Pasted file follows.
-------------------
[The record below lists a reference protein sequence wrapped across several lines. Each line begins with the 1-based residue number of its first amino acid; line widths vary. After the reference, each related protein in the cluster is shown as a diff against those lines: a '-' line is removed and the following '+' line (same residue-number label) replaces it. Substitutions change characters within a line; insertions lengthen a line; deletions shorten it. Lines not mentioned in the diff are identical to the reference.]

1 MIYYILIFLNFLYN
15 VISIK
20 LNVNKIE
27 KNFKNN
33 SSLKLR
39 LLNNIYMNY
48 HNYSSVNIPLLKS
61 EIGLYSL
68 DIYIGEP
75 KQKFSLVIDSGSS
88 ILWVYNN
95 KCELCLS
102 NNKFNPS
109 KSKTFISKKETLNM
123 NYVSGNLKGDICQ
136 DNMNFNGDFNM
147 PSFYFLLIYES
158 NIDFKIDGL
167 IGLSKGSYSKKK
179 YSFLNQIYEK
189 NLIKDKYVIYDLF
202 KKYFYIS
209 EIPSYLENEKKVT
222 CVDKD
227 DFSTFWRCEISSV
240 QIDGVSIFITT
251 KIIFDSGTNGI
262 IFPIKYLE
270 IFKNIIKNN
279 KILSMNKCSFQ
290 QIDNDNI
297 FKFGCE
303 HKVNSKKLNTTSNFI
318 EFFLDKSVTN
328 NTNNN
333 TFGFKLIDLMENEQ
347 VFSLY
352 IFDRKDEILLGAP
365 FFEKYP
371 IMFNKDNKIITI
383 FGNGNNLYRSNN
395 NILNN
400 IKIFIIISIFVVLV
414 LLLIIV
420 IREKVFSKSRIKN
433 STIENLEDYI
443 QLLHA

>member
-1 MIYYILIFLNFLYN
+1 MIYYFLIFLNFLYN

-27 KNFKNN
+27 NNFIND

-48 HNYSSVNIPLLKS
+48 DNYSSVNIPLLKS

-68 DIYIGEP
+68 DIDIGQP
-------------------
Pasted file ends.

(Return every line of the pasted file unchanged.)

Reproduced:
[The record below lists a reference protein sequence wrapped across several lines. Each line begins with the 1-based residue number of its first amino acid; line widths vary. After the reference, each related protein in the cluster is shown as a diff against those lines: a '-' line is removed and the following '+' line (same residue-number label) replaces it. Substitutions change characters within a line; insertions lengthen a line; deletions shorten it. Lines not mentioned in the diff are identical to the reference.]

1 MIYYILIFLNFLYN
15 VISIK
20 LNVNKIE
27 KNFKNN
33 SSLKLR
39 LLNNIYMNY
48 HNYSSVNIPLLKS
61 EIGLYSL
68 DIYIGEP
75 KQKFSLVIDSGSS
88 ILWVYNN
95 KCELCLS
102 NNKFNPS
109 KSKTFISKKETLNM
123 NYVSGNLKGDICQ
136 DNMNFNGDFNM
147 PSFYFLLIYES
158 NIDFKIDGL
167 IGLSKGSYSKKK
179 YSFLNQIYEK
189 NLIKDKYVIYDLF
202 KKYFYIS
209 EIPSYLENEKKVT
222 CVDKD
227 DFSTFWRCEISSV
240 QIDGVSIFITT
251 KIIFDSGTNGI
262 IFPIKYLE
270 IFKNIIKNN
279 KILSMNKCSFQ
290 QIDNDNI
297 FKFGCE
303 HKVNSKKLNTTSNFI
318 EFFLDKSVTN
328 NTNNN
333 TFGFKLIDLMENEQ
347 VFSLY
352 IFDRKDEILLGAP
365 FFEKYP
371 IMFNKDNKIITI
383 FGNGNNLYRSNN
395 NILNN
400 IKIFIIISIFVVLV
414 LLLIIV
420 IREKVFSKSRIKN
433 STIENLEDYI
443 QLLHA

>member
-1 MIYYILIFLNFLYN
+1 MIYYFLIFLNFLYN

-27 KNFKNN
+27 NNFIND

-48 HNYSSVNIPLLKS
+48 DNYSSVNIPLLKS

-68 DIYIGEP
+68 DIDIGQP